• Wednesday, February 28, 2024
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Overcoming Nigeria’s power challenges and improving electricity management


These are indeed trying times for the owners, managers and operators of the power sector in Nigeria. Coming not too long after a very successful and highly applauded transparent privatisation process that led to the handover of the generation and distribution companies to the new owners, we are faced with a new kind of challenge; sustaining the earlier variable capacities of between 3,800 – 4,200 mw that had raised the hopes of Nigerians for improved electricity supply in view of confidence reposed in the ability of new private sector owners to do better.

However, instead of sustained capacities with improved increases in arithmetic progression, we are faced with a web of complexities weaved around diminishing capacities, more frequent outages and blackouts often ascribed to technical issues as if the new owners did not conduct adequate studies on the facilities they were to inherit as to be prepared with already mapped out strategies for tackling these challenges.

Suggestions for overcoming these challenges:

By far the greatest challenge faced by the power generation and distribution companies concerns managing the demand and supply of peak power. Increasing peak power demand in Nigeria is considered to be one of the key factors responsible for the recent demand by the privatised generation companies (Gencos) and distribution companies (Discos) for a review of current electricity prices.

Recent data tends to suggest that peak demand is growing too fast and this requires introduction of power generation models that will promote increased availability of peak power in synch with energy save technologies deployed at the electricity distribution and consumption ends. The rapid growth of peak demand relative to overall (or average) demand is a major factor influencing electricity costs in Nigeria.

This situation makes it imperative that stakeholders and government should explore modalities for reaching a consensus on the need to tackle peak demand borrowing from global models. However, there are a number of potential solutions for tackling the peak demand challenges and thus mitigate the impact on electricity prices.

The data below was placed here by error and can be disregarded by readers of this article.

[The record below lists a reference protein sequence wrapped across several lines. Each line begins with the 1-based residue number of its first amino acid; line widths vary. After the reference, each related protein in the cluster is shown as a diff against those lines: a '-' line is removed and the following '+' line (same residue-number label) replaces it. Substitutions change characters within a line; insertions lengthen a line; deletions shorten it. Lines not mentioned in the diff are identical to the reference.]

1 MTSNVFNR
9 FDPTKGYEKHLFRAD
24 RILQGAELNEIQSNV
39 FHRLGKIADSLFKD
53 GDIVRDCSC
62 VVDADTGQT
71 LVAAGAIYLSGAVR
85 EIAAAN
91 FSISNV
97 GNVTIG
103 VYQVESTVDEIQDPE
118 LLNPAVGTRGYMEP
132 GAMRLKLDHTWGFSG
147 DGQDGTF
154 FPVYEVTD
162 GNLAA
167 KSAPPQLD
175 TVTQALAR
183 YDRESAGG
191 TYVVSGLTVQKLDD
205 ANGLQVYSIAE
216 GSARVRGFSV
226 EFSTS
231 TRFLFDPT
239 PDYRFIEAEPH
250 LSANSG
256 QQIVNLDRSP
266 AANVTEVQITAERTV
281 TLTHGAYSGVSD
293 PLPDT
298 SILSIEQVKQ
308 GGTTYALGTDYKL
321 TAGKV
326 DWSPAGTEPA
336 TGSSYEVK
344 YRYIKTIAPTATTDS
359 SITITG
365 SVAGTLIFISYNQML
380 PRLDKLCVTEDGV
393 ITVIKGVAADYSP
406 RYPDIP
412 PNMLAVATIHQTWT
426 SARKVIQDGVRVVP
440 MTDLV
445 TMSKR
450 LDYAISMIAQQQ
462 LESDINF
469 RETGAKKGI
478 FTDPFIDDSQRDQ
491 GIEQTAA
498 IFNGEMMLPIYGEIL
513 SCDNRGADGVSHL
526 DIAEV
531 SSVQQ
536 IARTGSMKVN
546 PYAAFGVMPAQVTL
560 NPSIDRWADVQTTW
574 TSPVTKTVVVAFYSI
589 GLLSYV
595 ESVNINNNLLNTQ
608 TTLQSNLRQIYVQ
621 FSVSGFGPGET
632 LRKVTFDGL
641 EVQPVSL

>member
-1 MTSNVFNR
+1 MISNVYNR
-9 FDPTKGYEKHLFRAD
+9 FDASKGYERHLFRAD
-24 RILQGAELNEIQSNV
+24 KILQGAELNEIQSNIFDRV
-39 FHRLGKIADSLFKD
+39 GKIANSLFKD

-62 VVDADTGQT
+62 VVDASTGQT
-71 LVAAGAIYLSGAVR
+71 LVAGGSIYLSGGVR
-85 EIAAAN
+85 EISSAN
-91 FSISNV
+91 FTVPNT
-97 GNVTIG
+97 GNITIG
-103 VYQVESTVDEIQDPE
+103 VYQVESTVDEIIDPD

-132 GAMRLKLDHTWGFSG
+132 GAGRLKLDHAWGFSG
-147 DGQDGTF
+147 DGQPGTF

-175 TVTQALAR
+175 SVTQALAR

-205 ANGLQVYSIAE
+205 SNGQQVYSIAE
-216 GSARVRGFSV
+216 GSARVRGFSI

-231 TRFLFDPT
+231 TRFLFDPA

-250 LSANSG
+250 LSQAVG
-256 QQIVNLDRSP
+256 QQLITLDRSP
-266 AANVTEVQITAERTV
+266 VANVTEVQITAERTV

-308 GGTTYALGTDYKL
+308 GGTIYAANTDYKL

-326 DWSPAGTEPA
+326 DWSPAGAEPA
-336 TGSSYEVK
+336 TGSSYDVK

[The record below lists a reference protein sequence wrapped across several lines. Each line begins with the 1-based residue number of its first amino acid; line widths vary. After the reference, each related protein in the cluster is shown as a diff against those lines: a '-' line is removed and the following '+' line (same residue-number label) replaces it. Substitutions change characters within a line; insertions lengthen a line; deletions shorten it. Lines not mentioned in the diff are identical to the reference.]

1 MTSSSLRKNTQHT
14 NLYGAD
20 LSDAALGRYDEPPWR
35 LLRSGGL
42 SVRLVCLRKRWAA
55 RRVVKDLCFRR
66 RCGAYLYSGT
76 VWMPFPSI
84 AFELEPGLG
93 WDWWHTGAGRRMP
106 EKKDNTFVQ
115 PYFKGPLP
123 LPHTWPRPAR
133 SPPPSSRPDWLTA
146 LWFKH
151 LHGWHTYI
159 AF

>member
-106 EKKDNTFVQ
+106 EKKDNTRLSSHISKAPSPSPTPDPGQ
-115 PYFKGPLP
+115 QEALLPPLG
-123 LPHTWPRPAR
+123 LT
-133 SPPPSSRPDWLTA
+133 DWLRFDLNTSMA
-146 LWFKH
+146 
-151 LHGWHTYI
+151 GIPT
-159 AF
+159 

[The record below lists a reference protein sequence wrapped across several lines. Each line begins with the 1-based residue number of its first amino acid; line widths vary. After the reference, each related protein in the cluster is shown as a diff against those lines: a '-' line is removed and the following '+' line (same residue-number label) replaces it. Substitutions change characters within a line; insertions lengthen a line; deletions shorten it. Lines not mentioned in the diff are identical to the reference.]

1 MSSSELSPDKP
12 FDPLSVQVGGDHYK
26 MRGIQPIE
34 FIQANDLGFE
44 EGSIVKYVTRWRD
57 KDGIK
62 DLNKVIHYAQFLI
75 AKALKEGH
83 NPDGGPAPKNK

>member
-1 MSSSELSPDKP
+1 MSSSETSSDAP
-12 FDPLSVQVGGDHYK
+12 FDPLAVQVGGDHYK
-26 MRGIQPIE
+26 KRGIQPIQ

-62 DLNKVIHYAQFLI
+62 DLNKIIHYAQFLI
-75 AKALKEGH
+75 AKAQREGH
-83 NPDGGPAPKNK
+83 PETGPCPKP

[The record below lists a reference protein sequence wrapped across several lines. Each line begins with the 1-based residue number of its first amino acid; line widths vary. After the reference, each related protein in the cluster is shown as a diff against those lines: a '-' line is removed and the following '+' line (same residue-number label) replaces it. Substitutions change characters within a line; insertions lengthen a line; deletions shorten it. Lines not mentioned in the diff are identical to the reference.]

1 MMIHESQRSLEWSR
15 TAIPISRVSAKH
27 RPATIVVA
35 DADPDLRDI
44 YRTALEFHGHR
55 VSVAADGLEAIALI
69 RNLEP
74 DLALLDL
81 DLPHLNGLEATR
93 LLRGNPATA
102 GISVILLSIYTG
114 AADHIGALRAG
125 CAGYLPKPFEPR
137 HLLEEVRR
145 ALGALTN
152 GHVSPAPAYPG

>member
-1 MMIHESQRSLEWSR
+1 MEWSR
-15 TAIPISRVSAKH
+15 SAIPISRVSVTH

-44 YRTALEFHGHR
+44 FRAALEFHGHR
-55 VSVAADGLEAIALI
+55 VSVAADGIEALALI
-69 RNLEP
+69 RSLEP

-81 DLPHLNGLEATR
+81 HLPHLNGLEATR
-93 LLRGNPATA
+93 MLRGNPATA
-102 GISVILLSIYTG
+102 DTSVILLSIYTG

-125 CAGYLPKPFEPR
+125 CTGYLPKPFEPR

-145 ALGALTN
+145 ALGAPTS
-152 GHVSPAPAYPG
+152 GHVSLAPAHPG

As a result of rising peak demand there is need for investment in specific renewable based peak power generation technologies in order to boost peak power availability. It is important to note that there is difference between peaks which occur day in day out and peaks that occur for only a few occasions each year.

If the main issue is critical peaks e.g. 12noon – 4pm, on the usually hot days found in tropical countries, then a year round time of use tariff may be less useful than critical peak pricing/rebates and /or automation of response from appliances such as air conditioners, washing machines, dish water, electric cookers and water heaters inclusive to heavier appliances used by industries and other public facilities.

We need to be clear about the peak demand problems that need to be addressed-day in day out or a more limited number of critical peaks. This will enable us to better tailor appropriate solutions, whether it is year round time use of tariffs, critical peak pricing or direct load control. From the side of government, there is need to invest and put in place energy saving schemes needed to address peak and overall demand.

Costs in the electricity system (and hence impacts on consumers electricity bills) are driven both by overall demand (the total amount of electricity consumed) and peak demand (the maximum amount consumed at any one time).

By: Goody Duru-Oguzie